Facebook’s Twitter-killer is here, and it’s one big, algorithmic feed. Until trained, the algorithm will show you an inordinate amount brands, influencers, and low-effort question prompts from people with blue checks that you’ve never heard of. Even with a couple days of training, the drop-off in feed quality when it runs out of stuff from your followers is stark. No lists, no followers-only feed, no chronological feed. Yet even in its current state, not only do I think it will make more money than Twitter ever did, I think it will be a social good.
There’s a long list of suggestions people have made for what Threads needs to do to succeed, or opinions on why it won’t. There are a few popular opinions that I want to strongly, vehemently disagree with: (1) Threads needs to cater to journalism to kill Twitter or succeed, and (2) they need a default option for a chronological or followers-only feed. Not only do I disagree with this, I think that Threads’ success will depend on avoiding a news culture and staying algorithm-based.
Threads is Twitter designed in the TikTok era. One main feed, showing you what it thinks you want to see. It defaults to the most frivolous stuff imaginable. Brands, Kardashians, questions about your favorite kind of french fry. The user then influences the feed by telling the feed what it wants through follows, likes, shares, etc. The goal is that the feed will eventually be very good at knowing exactly what you want to see and become a fully engrossing experience. Twitter wishes it could have started this way, as shown by its “For You” tab and attempts to add algorithmic content into the default feed. But the weight of history and habit prevented it from switching entirely. This is what advertisers have wanted all along.
“Threads will be full of cringe and it won’t be as useful for news.” Don’t threaten Meta with a good time. See, e.g., “TikTok is Cringey and That’s Fine,” Taylor Lorenz’ 2018 piece for before every social media company tried to emulate TikTok. The vast, vast majority of the world likes normal, cringey stuff. They can see a question about what their favorite french fry is and have fun reading or answering without worrying about whether it’s lame or cringe to do so. Imagine! Twitter would love to be cringey. Instead, it’s a harsh, often depressing place for news and politics that is used by far, far fewer people than Facebook, Instagram, and TikTok. There’s a reason Meta is worth 20x even the inflated price Musk paid for Twitter. Threads is not for us, and that’s perfectly OK with Meta.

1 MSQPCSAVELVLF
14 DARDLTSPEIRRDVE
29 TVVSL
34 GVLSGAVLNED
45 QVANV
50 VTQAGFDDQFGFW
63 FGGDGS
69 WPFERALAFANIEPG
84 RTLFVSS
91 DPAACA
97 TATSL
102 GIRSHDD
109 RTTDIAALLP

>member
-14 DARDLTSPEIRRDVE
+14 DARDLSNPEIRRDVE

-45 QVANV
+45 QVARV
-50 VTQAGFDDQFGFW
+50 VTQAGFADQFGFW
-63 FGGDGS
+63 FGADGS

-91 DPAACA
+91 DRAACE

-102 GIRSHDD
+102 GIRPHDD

That said, I would not be so sure that authors, journalists and others who like the Twitter functionality and culture will avoid the platform because the content is fed algorithmically and trends lame. Creators want to have their works perceived. Journalists and authors want their writing read. If there is a humongous audience, the content will follow. We’ve seen this with YouTube creators making content for TikTok and Reels.
I want to be clear–I want my Twitter-like to at least have the option for lists, and followers-only and chronological feeds. I care about having someone I trust doing moderation. I will stop eating lunch to read a mutli-toot thread by law professor Sarah Burstein about Schedule A utility patent litigation. But I’m an uber-nerd. Those of us who value digital independence enough to deal with the friction of an independent operation and want educational/newsy/clever content are dwarfed by those who have other priorities in their lives and other tastes.
Luckily, people who don’t want to hand over all their data to Zuck will still be able to reach those people thanks to Threads embracing ActivityPub. This is still just a promise, but theoretically sometime soon, Threads users will be able to interact with users on Mastodon, and vice versa. Mastodon users will be able to take in Threads content without the algorithm, chronologically, with lists, however they want. I’m sure Meta will keep some of its features off of the ActivityPub protocol to incentivize people to stay on Threads. But the option will be there–and to me, it’s strictly a good thing. I certainly plan to have my feet in both worlds, mixing the real with the frivolous.
But the main reason I think its success will be a social good is simply that this really is the best way for Twitter to die. There were a million issues with Twitter driving political extremism, harassment, etc. even before Musk took over. Now it can die by being replaced with a “lamer” successor, but where you do not have to join that successor to participate with the people in it. The benefits of a federated vs. massive community I’m sure can be debated (along with handing even more power to Zuckerberg). But I think most can agree that if you had to choose between Musk and Zuckerberg, it’s barely a choice at all.
Coda: An illustrative example of the Threads algorithm at work. I have seen exactly one NFT-based post. But that post was full of people talking about how it’s all they see. Is this not a good thing? You never have to hear about NFTs and NFT enthusiasts never have to hear complaints from you? I know I’d prefer it.